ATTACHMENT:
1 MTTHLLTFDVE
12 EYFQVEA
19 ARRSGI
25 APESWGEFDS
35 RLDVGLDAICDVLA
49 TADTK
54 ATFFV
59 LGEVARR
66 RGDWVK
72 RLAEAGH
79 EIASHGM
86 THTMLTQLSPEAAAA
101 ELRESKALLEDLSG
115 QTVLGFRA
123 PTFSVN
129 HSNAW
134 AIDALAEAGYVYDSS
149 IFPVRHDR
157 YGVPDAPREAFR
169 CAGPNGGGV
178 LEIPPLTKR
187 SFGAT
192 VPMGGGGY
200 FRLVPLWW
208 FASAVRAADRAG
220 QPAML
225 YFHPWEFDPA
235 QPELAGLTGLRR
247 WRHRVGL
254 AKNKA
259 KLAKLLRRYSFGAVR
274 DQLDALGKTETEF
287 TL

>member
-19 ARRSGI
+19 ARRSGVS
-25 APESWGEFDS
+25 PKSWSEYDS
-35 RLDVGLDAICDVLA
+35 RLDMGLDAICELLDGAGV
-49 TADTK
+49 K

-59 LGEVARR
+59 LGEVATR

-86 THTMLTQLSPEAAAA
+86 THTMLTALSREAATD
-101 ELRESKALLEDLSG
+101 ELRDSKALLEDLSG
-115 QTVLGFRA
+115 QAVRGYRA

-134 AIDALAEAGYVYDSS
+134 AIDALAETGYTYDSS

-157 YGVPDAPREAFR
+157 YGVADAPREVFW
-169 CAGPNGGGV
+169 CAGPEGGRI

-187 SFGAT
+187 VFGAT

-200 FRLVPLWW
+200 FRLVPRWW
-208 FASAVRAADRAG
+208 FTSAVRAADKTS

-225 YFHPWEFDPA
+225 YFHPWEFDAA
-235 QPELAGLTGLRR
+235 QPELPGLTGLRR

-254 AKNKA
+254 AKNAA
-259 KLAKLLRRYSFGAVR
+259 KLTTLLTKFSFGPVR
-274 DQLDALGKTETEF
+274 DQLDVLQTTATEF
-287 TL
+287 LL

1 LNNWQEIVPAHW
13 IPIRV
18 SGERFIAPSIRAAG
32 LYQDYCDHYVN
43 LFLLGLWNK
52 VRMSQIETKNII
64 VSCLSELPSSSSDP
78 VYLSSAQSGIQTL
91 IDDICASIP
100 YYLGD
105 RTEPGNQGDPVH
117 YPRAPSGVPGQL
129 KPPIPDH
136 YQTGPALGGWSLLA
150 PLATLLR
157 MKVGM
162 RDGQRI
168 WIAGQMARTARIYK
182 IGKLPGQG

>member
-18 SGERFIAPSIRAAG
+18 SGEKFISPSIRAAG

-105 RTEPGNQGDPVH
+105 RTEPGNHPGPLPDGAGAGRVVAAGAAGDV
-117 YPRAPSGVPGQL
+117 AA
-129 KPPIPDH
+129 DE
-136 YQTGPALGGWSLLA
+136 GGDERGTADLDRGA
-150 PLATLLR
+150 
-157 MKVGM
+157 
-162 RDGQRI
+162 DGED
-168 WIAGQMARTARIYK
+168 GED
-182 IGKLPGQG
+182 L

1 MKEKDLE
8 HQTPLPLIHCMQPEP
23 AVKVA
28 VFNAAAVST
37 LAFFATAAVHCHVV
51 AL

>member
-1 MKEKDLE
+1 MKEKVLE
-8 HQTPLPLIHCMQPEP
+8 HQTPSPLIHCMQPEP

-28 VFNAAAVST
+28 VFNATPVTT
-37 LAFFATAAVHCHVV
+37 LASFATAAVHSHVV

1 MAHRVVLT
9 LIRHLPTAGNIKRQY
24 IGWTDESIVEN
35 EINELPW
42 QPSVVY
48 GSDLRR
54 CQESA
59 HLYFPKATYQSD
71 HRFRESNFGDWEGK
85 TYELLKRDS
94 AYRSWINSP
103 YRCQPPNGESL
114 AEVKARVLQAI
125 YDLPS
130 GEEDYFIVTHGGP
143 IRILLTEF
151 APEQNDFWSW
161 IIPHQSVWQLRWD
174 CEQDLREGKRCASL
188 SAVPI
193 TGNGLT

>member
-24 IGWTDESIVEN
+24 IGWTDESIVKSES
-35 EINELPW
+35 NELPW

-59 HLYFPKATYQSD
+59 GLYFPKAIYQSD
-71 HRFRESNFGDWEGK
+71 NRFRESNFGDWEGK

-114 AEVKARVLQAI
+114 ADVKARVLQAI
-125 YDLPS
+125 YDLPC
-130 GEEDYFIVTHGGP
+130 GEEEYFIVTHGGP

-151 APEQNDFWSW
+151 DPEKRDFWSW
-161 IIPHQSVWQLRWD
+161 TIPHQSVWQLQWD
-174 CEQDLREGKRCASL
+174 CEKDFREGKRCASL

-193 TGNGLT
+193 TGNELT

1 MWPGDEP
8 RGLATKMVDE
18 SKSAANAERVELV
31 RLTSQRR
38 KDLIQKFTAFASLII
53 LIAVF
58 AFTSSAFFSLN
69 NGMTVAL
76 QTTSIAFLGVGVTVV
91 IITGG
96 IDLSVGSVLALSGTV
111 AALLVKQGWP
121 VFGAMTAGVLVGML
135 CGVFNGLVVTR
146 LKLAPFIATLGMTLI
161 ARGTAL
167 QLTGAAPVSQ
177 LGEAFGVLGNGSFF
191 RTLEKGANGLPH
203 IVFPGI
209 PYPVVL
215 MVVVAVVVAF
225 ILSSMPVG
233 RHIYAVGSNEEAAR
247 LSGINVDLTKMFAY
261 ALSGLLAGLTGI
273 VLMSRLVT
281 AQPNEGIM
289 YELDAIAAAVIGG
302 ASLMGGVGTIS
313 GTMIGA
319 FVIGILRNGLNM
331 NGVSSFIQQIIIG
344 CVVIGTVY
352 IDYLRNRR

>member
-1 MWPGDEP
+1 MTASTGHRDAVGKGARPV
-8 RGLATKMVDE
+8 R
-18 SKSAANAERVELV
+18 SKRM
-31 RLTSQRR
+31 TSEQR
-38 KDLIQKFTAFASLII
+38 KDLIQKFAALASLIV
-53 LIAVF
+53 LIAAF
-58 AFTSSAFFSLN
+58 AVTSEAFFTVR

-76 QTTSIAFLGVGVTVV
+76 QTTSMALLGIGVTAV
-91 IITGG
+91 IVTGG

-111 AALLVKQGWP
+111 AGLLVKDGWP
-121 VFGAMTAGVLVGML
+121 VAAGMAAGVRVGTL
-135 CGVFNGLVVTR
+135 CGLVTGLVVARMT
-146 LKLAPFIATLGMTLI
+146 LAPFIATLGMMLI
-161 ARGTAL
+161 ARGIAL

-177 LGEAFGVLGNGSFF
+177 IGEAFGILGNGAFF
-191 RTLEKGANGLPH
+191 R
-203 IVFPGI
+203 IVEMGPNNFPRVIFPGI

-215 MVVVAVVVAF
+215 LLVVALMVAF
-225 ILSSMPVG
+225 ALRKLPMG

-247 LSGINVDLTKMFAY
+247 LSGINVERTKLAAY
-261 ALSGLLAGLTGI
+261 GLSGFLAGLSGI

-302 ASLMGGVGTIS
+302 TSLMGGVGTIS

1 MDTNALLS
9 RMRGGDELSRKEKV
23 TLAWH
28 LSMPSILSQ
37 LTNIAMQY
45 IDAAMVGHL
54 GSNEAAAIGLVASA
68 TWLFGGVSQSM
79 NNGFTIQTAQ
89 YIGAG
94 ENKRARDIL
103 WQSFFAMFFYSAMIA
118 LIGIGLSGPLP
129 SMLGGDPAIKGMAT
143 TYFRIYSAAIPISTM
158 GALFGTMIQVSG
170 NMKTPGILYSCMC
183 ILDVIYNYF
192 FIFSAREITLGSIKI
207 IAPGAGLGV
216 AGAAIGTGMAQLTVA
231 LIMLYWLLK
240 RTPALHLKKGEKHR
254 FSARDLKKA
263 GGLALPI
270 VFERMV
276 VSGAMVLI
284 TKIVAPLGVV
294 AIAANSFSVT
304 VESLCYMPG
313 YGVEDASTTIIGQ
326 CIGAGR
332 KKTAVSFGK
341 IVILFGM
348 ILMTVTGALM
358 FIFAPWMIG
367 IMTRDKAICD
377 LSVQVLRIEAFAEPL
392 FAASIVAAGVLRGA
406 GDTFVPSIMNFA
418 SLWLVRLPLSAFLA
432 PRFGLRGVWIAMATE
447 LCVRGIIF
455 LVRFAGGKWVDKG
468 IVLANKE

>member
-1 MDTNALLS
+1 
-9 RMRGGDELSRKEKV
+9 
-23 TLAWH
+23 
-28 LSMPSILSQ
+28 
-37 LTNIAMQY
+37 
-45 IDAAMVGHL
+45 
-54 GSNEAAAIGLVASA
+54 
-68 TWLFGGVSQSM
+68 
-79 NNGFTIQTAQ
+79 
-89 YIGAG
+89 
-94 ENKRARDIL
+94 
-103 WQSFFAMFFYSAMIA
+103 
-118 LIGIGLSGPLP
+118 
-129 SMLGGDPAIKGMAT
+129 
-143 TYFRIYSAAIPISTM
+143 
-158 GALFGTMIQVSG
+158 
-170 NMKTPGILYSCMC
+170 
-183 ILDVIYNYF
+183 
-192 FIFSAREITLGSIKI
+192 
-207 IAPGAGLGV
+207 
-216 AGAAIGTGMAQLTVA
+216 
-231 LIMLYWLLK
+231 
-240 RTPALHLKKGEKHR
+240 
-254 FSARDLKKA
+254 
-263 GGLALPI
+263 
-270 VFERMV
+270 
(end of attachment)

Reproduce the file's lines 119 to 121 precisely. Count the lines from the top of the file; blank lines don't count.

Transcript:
37 LAFFATAAVHCHVV
51 AL

>member